Sometimes my students ask me for recommendations of texts on certain topics. So here are my answers, in advance (of the next request).

The algorithm used to select these is complex and time-dependent. The style of writing is an important factor, occasionally outweighed by the need to provide a reference.

#### Combinatorics

• P. Delsarte: An Algebraic Approach to the Association Schemes of Coding Theory (Phillips Research Reports 1973). [on Bill Martin's web site (with permission).]
• J. Matousek: Using the Borsuk-Ulam Theorem (Springer 2003).
• Terence Tao and Van Vu: Additive Combinatorics (Cambridge 2006).
• M. Pollicott and M. Yuri: Dynamical Systems and Ergodic Theory (Cambridge 1998).
• G. M. Ziegler: Lectures on Polytopes (Springer 1995).

By way of explanation, Pollicott and Yuri provide a full proof of Szemeredi's theorem. Learning about dynamical systems and ergodic theory is just icing on the cake.

#### Algebra

• D. Eisenbud: Commutative Algebra (Springer 1995).
• Pavel Etingof, Oleg Golberg, Sebastian Hensel, Tiankai Liu, Alex Schwendner, Elena Udovina, Dmitry Vaintrob: Introduction to Representation Theory [arXiv 0901.0827]
• R. Lidl and H. Niederreiter: Finite Fields (Cambridge 1997).
• Dino Lorenzini: An Introduction to Arithmetic Geometry (AMS 1996).

It won't be quick, but if you work through Etinghof and tribe, you'll be really well prepared. (I used to recommend Drozd and Kirichenko: Finite Dimensional Algebras.) Lorenzini treats algebraic number theory and the theory of curves in parallel; I find that this works really well. Eisenbud is the standard introduction to commutative algebra. There is also an abridged version of Lidl and Niederreiter, unfortunately the abridged stuff is what you may need.

#### Linear Algebra

• D. Farenick: Algebras of Linear Transformations (Springer 2001).
• Peter Lax: Linear Algebra (Wiley 1996).
• V. V. Prasolov: Problems and Theorems in Linear Algebra (AMS 1994).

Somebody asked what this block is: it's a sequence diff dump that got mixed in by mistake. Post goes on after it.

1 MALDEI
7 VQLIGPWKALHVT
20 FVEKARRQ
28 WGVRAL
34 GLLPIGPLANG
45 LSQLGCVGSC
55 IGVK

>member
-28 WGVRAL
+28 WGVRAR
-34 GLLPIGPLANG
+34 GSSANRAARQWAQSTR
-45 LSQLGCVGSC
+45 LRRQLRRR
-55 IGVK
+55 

• T. Kailath: Linear Systems (Prentice-Hall 1980).

Farenick and Lax provide beautifully written introductions. Farenick takes a non-traditional viewpoint, and could serve as a warm-up to a course in non-commutative algebra. Lax offers something more like a traditional approach to linear algebra, but still includes many useful and unusual insights. Prasolov provides a comprehensive overview in a pleasingly concise fashion.

Unfortunately none of these books considers linear algebra over finite fields. Control theory is a subject which provides an extraordinary range of applications of linear algebra, and is unjustifiably disregarded in almost all linear algebra texts. There are numerous books on control theory, but nearly all of these are written by and for engineers. Kailath's treatment is the most accessible I have found.

#### Permutation Groups

• H. Wielandt: Finite Permutation Groups (Academic Press 1964).
• Peter Cameron: Permutation Groups (Cambridge 1999).
• John D. Dixon and Brian Mortimer: Permutation Groups (Springer 1996).

Peter's book is well written, topical and interesting. (What else would you expect?) Dixon and Mortimer provide a very different but equally valuable treatment. If you want to actually work with automorphism groups of graphs, Wielandt offers a wealth of useful tools which you can either learn here, or be forced to reinvent.

#### Finite Geometry

• Simeon Ball and Zsuzsa Weiner: Introduction to Finite Geometry. (2007)
• A. Beutelspacher and U. Rosenbaum: Projective Geometry (Cambridge 1998).
• H. Luneburg: Translation Planes (Springer 1980).
• P. Samuel: Projective Geometry (Springer 1988).

Luneburg's book is dense and technical in (most) places, but it covers much more than just translation planes.

#### Quantum Stuff

• L. D.Faddeev and O. A, Yakubovskii: Lectures on Quantum Mechanics for Mathematics Students (AMS 2009)
• N. David Mermin: Quantum Computer Science (Cambridge 2007).

I recommend Mermin's book very highly - if you read it carefully you will some understanding of quantum physics. There are also books by Kitaev, Shen, Vyalyi and by Kaye, LaFlamme, Mosca. These are good too and, like Mermin's, also weigh less than your laptop.

#### Other Mathematics

• Michael Barr and Charles Wells: Toposes, Triples and Theories (Springer 1985). [on line]
• Daniel Bump: Lie Groups (Springer 2004).
• A. Hatcher: Algebraic Topology (Cambridge 2002). [on line]
• T. Korner: Fourier Analysis (Cambridge 1989).
• F. William Lawvere and Robert Rosebrugh: Sets for Mathematics (Cambridge 2000).
• Peter Lax: Functional Analysis (Wiley 2002).
• Joseph H. Silverman and John Tate: Rational Points on Elliptic Curves (Springer 1992).

This list is basically books I think are really good but don't fit in any of the other sections.

#### Programming

• Abelson and Sussman: Structure and Interpretation of Computer Programs, 2nd Edition (MIT Press 1996).
• R. Bird and P. Wadler: Introduction to Functional Programming (Prentice-Hall 1988).
• Jennifer Niederst Robbins: Learning Web Design (O'Reilly 2007).